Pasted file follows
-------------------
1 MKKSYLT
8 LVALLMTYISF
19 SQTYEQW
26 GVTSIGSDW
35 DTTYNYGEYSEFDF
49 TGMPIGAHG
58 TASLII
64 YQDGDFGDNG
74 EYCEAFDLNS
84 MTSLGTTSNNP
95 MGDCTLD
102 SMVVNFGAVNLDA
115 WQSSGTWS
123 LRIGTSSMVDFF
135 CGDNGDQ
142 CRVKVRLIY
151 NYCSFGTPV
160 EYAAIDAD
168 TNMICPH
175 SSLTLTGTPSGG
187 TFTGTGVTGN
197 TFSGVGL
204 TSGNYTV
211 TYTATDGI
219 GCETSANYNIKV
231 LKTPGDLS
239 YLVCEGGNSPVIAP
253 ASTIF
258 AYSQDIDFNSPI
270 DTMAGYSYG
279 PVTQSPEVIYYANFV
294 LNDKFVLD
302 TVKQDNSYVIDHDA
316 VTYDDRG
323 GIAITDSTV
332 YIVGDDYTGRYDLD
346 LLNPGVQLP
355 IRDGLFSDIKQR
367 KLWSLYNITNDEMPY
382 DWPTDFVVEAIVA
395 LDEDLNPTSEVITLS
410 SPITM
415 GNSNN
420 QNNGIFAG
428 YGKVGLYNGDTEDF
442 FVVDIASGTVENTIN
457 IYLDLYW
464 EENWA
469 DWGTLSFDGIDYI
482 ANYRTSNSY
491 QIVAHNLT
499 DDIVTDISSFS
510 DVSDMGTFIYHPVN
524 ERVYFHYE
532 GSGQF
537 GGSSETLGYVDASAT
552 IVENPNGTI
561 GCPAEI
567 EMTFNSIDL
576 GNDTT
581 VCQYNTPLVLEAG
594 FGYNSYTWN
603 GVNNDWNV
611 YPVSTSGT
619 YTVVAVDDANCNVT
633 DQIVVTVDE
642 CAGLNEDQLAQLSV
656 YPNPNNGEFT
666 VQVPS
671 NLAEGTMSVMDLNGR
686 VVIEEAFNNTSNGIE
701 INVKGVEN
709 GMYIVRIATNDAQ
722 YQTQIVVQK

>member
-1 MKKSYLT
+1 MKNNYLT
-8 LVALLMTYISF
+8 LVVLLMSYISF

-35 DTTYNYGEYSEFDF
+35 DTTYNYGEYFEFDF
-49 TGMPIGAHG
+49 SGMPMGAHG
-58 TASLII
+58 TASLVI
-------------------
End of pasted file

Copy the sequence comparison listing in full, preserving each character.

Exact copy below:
1 MKKSYLT
8 LVALLMTYISF
19 SQTYEQW
26 GVTSIGSDW
35 DTTYNYGEYSEFDF
49 TGMPIGAHG
58 TASLII
64 YQDGDFGDNG
74 EYCEAFDLNS
84 MTSLGTTSNNP
95 MGDCTLD
102 SMVVNFGAVNLDA
115 WQSSGTWS
123 LRIGTSSMVDFF
135 CGDNGDQ
142 CRVKVRLIY
151 NYCSFGTPV
160 EYAAIDAD
168 TNMICPH
175 SSLTLTGTPSGG
187 TFTGTGVTGN
197 TFSGVGL
204 TSGNYTV
211 TYTATDGI
219 GCETSANYNIKV
231 LKTPGDLS
239 YLVCEGGNSPVIAP
253 ASTIF
258 AYSQDIDFNSPI
270 DTMAGYSYG
279 PVTQSPEVIYYANFV
294 LNDKFVLD
302 TVKQDNSYVIDHDA
316 VTYDDRG
323 GIAITDSTV
332 YIVGDDYTGRYDLD
346 LLNPGVQLP
355 IRDGLFSDIKQR
367 KLWSLYNITNDEMPY
382 DWPTDFVVEAIVA
395 LDEDLNPTSEVITLS
410 SPITM
415 GNSNN
420 QNNGIFAG
428 YGKVGLYNGDTEDF
442 FVVDIASGTVENTIN
457 IYLDLYW
464 EENWA
469 DWGTLSFDGIDYI
482 ANYRTSNSY
491 QIVAHNLT
499 DDIVTDISSFS
510 DVSDMGTFIYHPVN
524 ERVYFHYE
532 GSGQF
537 GGSSETLGYVDASAT
552 IVENPNGTI
561 GCPAEI
567 EMTFNSIDL
576 GNDTT
581 VCQYNTPLVLEAG
594 FGYNSYTWN
603 GVNNDWNV
611 YPVSTSGT
619 YTVVAVDDANCNVT
633 DQIVVTVDE
642 CAGLNEDQLAQLSV
656 YPNPNNGEFT
666 VQVPS
671 NLAEGTMSVMDLNGR
686 VVIEEAFNNTSNGIE
701 INVKGVEN
709 GMYIVRIATNDAQ
722 YQTQIVVQK

>member
-1 MKKSYLT
+1 MKNNYLT
-8 LVALLMTYISF
+8 LVVLLMSYISF

-35 DTTYNYGEYSEFDF
+35 DTTYNYGEYFEFDF
-49 TGMPIGAHG
+49 SGMPMGAHG
-58 TASLII
+58 TASLVI